chain tower

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A small stone or timber structure built beside a river or harbour mouth to house the end of a defensive chain, or the mechanism to raise and lower a defensive chain. Such chains were laid bank to bank across a river or inlet so that in normal circumstances they rested on the riverbed or sea bed. At times of trouble they could be lifted to run more or less along the waterline, thus barring access to hostile ships. The towers were usually strongly built so that they could be defended against attacks from landing parties set ashore to unblock the navigation. Most chain towers date to the 15th and 16th centuries ad.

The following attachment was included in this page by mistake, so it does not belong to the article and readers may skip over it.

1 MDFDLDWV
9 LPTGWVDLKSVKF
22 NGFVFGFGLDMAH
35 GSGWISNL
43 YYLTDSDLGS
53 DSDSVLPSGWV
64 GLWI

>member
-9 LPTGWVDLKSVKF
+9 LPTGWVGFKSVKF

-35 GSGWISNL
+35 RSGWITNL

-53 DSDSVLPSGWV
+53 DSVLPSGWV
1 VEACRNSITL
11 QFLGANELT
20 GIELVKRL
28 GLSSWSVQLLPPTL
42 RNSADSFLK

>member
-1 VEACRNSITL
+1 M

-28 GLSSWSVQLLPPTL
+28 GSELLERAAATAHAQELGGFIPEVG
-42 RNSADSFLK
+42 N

Subjects: Archaeology.

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